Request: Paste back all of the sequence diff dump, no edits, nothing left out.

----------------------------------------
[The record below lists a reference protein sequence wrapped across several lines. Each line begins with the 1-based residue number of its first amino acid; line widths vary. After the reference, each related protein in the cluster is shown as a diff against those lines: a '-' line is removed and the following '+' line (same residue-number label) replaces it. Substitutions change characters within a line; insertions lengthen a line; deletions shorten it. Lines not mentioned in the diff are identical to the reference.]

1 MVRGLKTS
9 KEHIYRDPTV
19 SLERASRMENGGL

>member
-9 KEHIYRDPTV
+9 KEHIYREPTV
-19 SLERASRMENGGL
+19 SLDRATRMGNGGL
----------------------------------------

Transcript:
[The record below lists a reference protein sequence wrapped across several lines. Each line begins with the 1-based residue number of its first amino acid; line widths vary. After the reference, each related protein in the cluster is shown as a diff against those lines: a '-' line is removed and the following '+' line (same residue-number label) replaces it. Substitutions change characters within a line; insertions lengthen a line; deletions shorten it. Lines not mentioned in the diff are identical to the reference.]

1 MVRGLKTS
9 KEHIYRDPTV
19 SLERASRMENGGL

>member
-9 KEHIYRDPTV
+9 KEHIYREPTV
-19 SLERASRMENGGL
+19 SLDRATRMGNGGL